The next morning after breakfast a tour van arrived to pick us up. Before leaving Canada, Thomas and I packed up some small hand-outs, including some pencils, pins, and stickers that showcased the Canadian flag. We brought them on the tour with the intent to leave it behind at the childcare centre that the tour supports.
When we reached the base of the largest favela in Rio and gazed up the mountainside upon the thousands of shacks that made up Rochina, my body filled with excitement. The Rochina Favela is one of the most developed favelas. It is estimated that between 150,000-300,000 individuals live here. The tour guide explained that in order to get to the top, we would need to take motorcycle taxis. As the guide paid a dozen drivers to take our small group up the hill, I noticed that he was only providing a half-payment to each driver to ensure that all participants would get to the top safety. As I climbed onto the back of the motorcycle taxi, I looked over at Thomas, sitting upon the motorcycle straddling the back of some Brazilian man. Thomas smiled and gave me the thumbs up without any hesitation. My driver explained that it was ok for me to hold onto him in his broken English. When I responded back in Portuguese, he explained in Portuguese that “my husband better hold onto the railing because we don’t like men holding onto us”.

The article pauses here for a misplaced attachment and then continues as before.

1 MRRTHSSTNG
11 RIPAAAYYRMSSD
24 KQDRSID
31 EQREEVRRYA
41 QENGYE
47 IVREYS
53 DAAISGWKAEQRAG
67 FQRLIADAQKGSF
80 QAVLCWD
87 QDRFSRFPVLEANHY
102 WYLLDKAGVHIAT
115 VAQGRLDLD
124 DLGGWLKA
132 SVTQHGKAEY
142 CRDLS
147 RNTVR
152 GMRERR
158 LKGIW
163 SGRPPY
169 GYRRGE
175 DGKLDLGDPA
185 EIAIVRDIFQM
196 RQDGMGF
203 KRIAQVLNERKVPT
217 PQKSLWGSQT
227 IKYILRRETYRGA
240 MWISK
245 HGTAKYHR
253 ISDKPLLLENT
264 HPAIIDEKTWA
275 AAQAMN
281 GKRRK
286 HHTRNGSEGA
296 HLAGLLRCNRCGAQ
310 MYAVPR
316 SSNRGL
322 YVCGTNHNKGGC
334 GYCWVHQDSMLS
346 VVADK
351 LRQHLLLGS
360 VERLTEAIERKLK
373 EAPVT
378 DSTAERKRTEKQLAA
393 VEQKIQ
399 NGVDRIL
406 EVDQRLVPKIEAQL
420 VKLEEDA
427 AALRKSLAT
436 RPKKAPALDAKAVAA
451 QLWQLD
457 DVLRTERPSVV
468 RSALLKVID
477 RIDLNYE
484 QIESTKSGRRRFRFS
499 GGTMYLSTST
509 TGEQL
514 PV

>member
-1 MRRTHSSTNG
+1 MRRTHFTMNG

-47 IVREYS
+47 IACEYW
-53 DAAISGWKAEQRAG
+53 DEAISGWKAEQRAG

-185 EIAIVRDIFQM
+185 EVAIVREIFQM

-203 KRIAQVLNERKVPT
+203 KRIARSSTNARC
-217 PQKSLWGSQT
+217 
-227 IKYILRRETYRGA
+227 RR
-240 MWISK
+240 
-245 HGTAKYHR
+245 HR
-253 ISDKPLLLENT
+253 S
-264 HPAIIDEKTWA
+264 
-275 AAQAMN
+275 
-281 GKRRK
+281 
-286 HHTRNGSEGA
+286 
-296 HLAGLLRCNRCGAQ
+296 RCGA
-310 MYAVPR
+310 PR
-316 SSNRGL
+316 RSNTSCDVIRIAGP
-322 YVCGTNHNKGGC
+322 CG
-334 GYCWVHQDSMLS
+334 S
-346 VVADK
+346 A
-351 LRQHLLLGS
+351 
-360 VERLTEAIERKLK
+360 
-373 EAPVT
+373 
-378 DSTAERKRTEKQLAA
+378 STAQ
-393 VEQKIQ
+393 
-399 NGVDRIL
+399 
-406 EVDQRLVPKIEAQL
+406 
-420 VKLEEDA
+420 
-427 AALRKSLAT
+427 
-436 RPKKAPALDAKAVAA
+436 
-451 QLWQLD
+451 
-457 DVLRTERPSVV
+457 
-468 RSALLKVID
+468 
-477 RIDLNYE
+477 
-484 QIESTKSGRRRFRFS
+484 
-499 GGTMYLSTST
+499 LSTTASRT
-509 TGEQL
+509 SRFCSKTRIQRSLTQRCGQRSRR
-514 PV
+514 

Beforehand the guide had explained that there is still homophobia with male taxis and for men not to hold onto them as they may tell you to get off. Men are required to hold onto the bottom of the seat. After hearing it for myself, I was not impressed and stated back to my driver that I would be ok. With no helmets in sight, my inner self began to pray for a safe ride….